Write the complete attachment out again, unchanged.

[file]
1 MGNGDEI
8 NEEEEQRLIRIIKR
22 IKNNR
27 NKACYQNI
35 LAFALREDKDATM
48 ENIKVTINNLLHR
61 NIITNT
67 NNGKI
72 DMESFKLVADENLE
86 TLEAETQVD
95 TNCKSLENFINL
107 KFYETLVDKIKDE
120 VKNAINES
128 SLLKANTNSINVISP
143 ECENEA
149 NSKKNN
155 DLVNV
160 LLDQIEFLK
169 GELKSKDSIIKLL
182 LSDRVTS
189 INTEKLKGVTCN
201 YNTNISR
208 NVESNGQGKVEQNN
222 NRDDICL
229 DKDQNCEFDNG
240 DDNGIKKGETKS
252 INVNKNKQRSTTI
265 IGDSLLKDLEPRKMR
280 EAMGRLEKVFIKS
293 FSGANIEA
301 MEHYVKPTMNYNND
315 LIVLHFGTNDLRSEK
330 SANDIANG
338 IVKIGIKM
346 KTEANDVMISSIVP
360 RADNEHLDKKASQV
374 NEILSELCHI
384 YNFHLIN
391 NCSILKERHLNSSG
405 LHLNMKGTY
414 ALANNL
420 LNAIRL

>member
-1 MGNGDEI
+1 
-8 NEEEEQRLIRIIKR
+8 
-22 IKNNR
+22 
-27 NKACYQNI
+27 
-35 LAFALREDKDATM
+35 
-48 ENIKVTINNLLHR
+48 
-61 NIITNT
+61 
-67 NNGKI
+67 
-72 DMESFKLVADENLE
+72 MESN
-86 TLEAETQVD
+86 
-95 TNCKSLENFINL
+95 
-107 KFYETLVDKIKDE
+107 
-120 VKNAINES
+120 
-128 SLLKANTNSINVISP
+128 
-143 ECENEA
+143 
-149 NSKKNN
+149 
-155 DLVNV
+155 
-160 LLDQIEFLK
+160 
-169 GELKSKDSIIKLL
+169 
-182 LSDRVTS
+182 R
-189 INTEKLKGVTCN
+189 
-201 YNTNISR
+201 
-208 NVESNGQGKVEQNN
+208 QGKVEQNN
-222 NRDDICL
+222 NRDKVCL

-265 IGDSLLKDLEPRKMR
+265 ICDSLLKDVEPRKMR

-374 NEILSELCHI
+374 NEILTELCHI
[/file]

1 MGNGDEI
8 NEEEEQRLIRIIKR
22 IKNNR
27 NKACYQNI
35 LAFALREDKDATM
48 ENIKVTINNLLHR
61 NIITNT
67 NNGKI
72 DMESFKLVADENLE
86 TLEAETQVD
95 TNCKSLENFINL
107 KFYETLVDKIKDE
120 VKNAINES
128 SLLKANTNSINVISP
143 ECENEA
149 NSKKNN
155 DLVNV
160 LLDQIEFLK
169 GELKSKDSIIKLL
182 LSDRVTS
189 INTEKLKGVTCN
201 YNTNISR
208 NVESNGQGKVEQNN
222 NRDDICL
229 DKDQNCEFDNG
240 DDNGIKKGETKS
252 INVNKNKQRSTTI
265 IGDSLLKDLEPRKMR
280 EAMGRLEKVFIKS
293 FSGANIEA
301 MEHYVKPTMNYNND
315 LIVLHFGTNDLRSEK
330 SANDIANG
338 IVKIGIKM
346 KTEANDVMISSIVP
360 RADNEHLDKKASQV
374 NEILSELCHI
384 YNFHLIN
391 NCSILKERHLNSSG
405 LHLNMKGTY
414 ALANNL
420 LNAIRL

>member
-1 MGNGDEI
+1 
-8 NEEEEQRLIRIIKR
+8 
-22 IKNNR
+22 
-27 NKACYQNI
+27 
-35 LAFALREDKDATM
+35 
-48 ENIKVTINNLLHR
+48 
-61 NIITNT
+61 
-67 NNGKI
+67 
-72 DMESFKLVADENLE
+72 MESN
-86 TLEAETQVD
+86 
-95 TNCKSLENFINL
+95 
-107 KFYETLVDKIKDE
+107 
-120 VKNAINES
+120 
-128 SLLKANTNSINVISP
+128 
-143 ECENEA
+143 
-149 NSKKNN
+149 
-155 DLVNV
+155 
-160 LLDQIEFLK
+160 
-169 GELKSKDSIIKLL
+169 
-182 LSDRVTS
+182 R
-189 INTEKLKGVTCN
+189 
-201 YNTNISR
+201 
-208 NVESNGQGKVEQNN
+208 QGKVEQNN
-222 NRDDICL
+222 NRDKVCL

-265 IGDSLLKDLEPRKMR
+265 ICDSLLKDVEPRKMR

-374 NEILSELCHI
+374 NEILTELCHI